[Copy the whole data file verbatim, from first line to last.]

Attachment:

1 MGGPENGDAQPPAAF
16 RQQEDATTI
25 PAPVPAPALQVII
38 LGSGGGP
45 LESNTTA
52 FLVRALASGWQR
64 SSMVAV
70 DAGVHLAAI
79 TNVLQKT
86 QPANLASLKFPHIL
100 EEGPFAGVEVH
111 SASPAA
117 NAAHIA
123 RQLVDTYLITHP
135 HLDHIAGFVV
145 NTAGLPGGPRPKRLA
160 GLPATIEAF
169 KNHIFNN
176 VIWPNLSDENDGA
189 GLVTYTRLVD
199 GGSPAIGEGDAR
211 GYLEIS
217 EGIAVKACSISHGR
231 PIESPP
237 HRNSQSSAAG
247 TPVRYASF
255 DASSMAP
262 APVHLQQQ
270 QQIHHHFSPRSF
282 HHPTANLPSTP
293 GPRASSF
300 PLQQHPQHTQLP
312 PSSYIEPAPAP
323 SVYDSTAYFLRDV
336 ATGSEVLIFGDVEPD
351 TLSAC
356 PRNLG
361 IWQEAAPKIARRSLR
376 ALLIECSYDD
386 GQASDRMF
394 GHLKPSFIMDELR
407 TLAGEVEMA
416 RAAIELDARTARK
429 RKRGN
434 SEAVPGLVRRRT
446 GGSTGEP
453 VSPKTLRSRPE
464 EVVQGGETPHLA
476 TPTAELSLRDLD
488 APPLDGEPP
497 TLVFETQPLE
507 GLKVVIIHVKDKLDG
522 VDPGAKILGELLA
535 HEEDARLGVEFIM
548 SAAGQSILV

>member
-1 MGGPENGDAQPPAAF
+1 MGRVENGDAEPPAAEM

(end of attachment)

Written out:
1 MGGPENGDAQPPAAF
16 RQQEDATTI
25 PAPVPAPALQVII
38 LGSGGGP
45 LESNTTA
52 FLVRALASGWQR
64 SSMVAV
70 DAGVHLAAI
79 TNVLQKT
86 QPANLASLKFPHIL
100 EEGPFAGVEVH
111 SASPAA
117 NAAHIA
123 RQLVDTYLITHP
135 HLDHIAGFVV
145 NTAGLPGGPRPKRLA
160 GLPATIEAF
169 KNHIFNN
176 VIWPNLSDENDGA
189 GLVTYTRLVD
199 GGSPAIGEGDAR
211 GYLEIS
217 EGIAVKACSISHGR
231 PIESPP
237 HRNSQSSAAG
247 TPVRYASF
255 DASSMAP
262 APVHLQQQ
270 QQIHHHFSPRSF
282 HHPTANLPSTP
293 GPRASSF
300 PLQQHPQHTQLP
312 PSSYIEPAPAP
323 SVYDSTAYFLRDV
336 ATGSEVLIFGDVEPD
351 TLSAC
356 PRNLG
361 IWQEAAPKIARRSLR
376 ALLIECSYDD
386 GQASDRMF
394 GHLKPSFIMDELR
407 TLAGEVEMA
416 RAAIELDARTARK
429 RKRGN
434 SEAVPGLVRRRT
446 GGSTGEP
453 VSPKTLRSRPE
464 EVVQGGETPHLA
476 TPTAELSLRDLD
488 APPLDGEPP
497 TLVFETQPLE
507 GLKVVIIHVKDKLDG
522 VDPGAKILGELLA
535 HEEDARLGVEFIM
548 SAAGQSILV

>member
-1 MGGPENGDAQPPAAF
+1 MGRVENGDAEPPAAEM